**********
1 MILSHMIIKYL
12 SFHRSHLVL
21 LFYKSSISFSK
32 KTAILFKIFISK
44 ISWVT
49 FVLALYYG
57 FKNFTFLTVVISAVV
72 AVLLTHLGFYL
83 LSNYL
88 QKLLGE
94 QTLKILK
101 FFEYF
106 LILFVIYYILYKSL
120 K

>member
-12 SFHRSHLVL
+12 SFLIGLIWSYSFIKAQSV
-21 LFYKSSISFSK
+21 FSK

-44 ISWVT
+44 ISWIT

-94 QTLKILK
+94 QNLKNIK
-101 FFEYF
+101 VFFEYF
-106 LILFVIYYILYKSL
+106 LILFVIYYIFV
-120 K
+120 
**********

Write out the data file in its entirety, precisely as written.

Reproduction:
1 MILSHMIIKYL
12 SFHRSHLVL
21 LFYKSSISFSK
32 KTAILFKIFISK
44 ISWVT
49 FVLALYYG
57 FKNFTFLTVVISAVV
72 AVLLTHLGFYL
83 LSNYL
88 QKLLGE
94 QTLKILK
101 FFEYF
106 LILFVIYYILYKSL
120 K

>member
-12 SFHRSHLVL
+12 SFLIGLIWSYSFIKAQSV
-21 LFYKSSISFSK
+21 FSK

-44 ISWVT
+44 ISWIT

-94 QTLKILK
+94 QNLKNIK
-101 FFEYF
+101 VFFEYF
-106 LILFVIYYILYKSL
+106 LILFVIYYIFV
-120 K
+120 